Bride of If You Can Draw A Straight Line

Discussion in 'Journals' started by dbphoenix, Oct 28, 2013.

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  1. dbphoenix


    Given that the preceding two Straight Line threads are now over a thousand posts each, it's time for a third. I'm taking a minimalist approach on this third thread due partly to the number of sidetracks the first two threads took and due partly to the circumstance that a lot of people do in fact have trouble drawing a straight line.

    • When you get through the skin, and through the muscle and slosh aside the organs, down to the bone, you know what you do?

      When you get down to the bone you aren't all the way.

      Something's inside the bone.

      The marrow.

      That's what you got to get at.

      --Who's Afraid of Virginia Woolf?

    In this case, the marrow is supply and demand, i.e., the Law of. Everything else -- trend, support and resistance, and so on -- stems from the balances and imbalances between supply and demand. However, understanding how these imbalances work AND being able to see them in real time is evidently a real challenge for struggling traders. Therefore, supply and demand -- and the retracements that enable one to enter a trade -- will be the focus of this thread. No breakouts, no reversals, no hinges, no S&R, no trendlines and trend channels: all of that can be discussed in either of the preceding two threads.


    The first step is to determine the current trend of the market (Wyckoff). Some of this just can't be made simpler, and the first two steps exemplify that.



    The second step is to determine one's place in the current trend:


    The third step is to determine the proper timing of one's entry into whatever it is he's trading.

    There are three strategies: reversals, retracements, and breakouts. Reversals are generally employed at the upper and lower limits of trading ranges. Breakouts are traded when price breaks out of one of these trading ranges. Retracements are the first pullbacks which take place after a breakout. For the sake of simplicity, only retracements will be addressed in this thread. Those who want to discuss something else are welcome to do so in either of the first two threads ("If You Can Draw A Straight Line" and "Son of If You Can Draw A Straight Line").

    The fourth step is to manage the trade by monitoring the balance between buying pressure and selling pressure through the use of "demand and supply lines", exiting when the balance is no longer in your favor.

    And here we go.


    And the afternoon:


    A precondition:

    Bars are nothing more than a choice the trader makes to illustrate the movement of price in segments. Price is continuous and uninterrupted (unless the market is closed). A more accurate representation of price movement would be a line chart, but this is nearly always too big a step for the wannabe to handle, which is why I usually recommend a very small bar interval instead, even a 1t if he can deal with it. If he can't, he's welcome to use a larger bar interval as long as he can view the bars as continuous -- which is far easier to do if done in real time or via replay -- rather than get tangled up in "opens" and "closes" which exist only because he has chosen a particular means of illustrating what is, again, a continuous movement. Put simply, there are no "opens" and "closes" except -- in the case of the NQ, which will be used in this thread -- from the Sunday evening open to the Friday afternoon close. This can sometimes become more clear if one zooms out of his chart window so that the bars melt together into a continuous line. Some have actually had Ah-Ha moments after having done so.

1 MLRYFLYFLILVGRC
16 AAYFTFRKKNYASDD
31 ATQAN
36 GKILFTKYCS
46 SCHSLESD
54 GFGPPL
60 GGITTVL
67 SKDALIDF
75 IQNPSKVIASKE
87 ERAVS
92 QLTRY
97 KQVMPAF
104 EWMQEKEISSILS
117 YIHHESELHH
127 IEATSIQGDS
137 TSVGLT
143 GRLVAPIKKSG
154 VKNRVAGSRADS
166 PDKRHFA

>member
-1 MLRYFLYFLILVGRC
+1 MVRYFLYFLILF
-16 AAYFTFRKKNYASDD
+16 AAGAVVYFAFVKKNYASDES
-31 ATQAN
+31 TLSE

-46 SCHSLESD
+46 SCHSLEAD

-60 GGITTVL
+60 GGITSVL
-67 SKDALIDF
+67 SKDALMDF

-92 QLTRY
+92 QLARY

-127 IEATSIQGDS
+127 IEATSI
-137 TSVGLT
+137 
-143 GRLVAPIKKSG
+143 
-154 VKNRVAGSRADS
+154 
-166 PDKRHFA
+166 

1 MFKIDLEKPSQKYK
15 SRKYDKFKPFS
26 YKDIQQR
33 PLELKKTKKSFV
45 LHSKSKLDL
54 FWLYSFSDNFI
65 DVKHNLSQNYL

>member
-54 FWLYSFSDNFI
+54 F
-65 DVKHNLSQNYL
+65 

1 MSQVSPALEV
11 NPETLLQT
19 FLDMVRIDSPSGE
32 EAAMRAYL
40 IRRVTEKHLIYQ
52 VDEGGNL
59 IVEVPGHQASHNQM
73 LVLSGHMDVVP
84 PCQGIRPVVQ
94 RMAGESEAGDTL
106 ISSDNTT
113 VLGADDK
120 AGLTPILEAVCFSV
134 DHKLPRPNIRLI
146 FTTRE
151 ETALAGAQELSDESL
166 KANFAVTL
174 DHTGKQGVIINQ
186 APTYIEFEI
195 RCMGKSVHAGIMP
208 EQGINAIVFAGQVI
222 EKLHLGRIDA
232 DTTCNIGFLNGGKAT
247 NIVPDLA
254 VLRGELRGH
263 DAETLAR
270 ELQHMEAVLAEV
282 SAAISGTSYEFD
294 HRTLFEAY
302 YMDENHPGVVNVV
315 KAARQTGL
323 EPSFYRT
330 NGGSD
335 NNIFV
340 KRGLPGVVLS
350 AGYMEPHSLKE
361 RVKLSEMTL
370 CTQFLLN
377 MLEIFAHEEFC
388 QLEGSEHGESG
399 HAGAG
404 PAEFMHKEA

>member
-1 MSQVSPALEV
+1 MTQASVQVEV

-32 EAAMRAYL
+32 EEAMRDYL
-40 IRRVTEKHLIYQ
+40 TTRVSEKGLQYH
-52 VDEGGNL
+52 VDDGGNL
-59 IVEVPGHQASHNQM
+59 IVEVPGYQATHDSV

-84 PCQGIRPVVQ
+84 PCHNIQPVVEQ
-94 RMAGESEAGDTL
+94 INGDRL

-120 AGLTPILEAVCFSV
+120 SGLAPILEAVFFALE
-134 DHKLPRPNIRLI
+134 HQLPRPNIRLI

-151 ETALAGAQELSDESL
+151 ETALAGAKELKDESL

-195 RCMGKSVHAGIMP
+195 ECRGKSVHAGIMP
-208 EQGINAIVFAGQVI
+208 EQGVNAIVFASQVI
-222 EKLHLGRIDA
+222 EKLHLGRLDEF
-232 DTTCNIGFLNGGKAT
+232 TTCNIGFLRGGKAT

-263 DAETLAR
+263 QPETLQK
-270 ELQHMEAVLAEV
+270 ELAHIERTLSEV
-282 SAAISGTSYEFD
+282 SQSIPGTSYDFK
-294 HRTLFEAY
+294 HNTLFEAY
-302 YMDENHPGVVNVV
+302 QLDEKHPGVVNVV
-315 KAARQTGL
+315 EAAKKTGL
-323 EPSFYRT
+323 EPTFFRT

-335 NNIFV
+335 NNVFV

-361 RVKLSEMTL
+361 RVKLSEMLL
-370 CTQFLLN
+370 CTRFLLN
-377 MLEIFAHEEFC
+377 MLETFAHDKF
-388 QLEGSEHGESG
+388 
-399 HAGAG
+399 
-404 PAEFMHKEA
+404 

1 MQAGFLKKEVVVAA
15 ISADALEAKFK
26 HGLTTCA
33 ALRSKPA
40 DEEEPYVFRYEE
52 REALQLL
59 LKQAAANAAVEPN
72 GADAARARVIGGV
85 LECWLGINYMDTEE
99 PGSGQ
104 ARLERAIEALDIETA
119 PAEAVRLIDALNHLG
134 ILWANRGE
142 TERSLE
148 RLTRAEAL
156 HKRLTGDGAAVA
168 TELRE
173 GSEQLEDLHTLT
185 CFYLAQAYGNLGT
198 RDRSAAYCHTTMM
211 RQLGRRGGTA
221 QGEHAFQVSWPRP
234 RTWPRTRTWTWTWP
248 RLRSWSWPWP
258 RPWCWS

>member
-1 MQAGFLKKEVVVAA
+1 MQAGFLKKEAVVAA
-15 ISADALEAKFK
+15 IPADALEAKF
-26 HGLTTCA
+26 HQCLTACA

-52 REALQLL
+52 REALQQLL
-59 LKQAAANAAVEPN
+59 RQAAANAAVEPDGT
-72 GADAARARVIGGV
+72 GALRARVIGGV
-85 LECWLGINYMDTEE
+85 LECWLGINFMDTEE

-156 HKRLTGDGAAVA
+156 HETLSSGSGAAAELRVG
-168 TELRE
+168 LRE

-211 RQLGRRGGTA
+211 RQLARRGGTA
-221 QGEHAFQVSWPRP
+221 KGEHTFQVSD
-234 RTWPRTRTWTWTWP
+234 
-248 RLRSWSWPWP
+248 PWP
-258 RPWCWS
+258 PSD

Price is a movie, not a slideshow.

    And in case you don't know, or have forgotten:

    • 1. Anything can happen, i.e., the outcome of any given trade is unknowable.

      2. You don’t need to know what is going to happen next in order to make money.

      3. There is a random distribution between wins and losses for any given set of variables that define an edge.

      4. An edge is nothing more than an indication of a higher probability of one thing happening over another.

      5. Every moment in the market is unique. (Douglas)

    And the principles of Auction Market Theory:

    • 1. An auction market's structure is continuously evolving, being revalued; future price levels are not predictable.

      2. An auction market is in one of two conditions: balancing or trending.

      3. Traders seek value; value is price over time; price is arrived at by negotiation between buyers and sellers.

      4. Change in demand drives change in price.

      5. One can expect to find support where the most substantial buying has occurred in the past and resistance where the most substantial selling has occurred.

    A final note: those who are fearful will scatter like cockroaches at the flip of the lightswitch when price makes the slightest move against them. Even a tick. But the money is made by staying in the trade for as long as it generates a profit. Therefore, the trader should look for every excuse to stay in a trade, not to get out of it. This doesn't mean sitting there like a post when the trade is clearly going against you. But neither does it mean setting "targets" and exiting as soon as they're reached, nor freaking out for no other reason than a line has been "broken".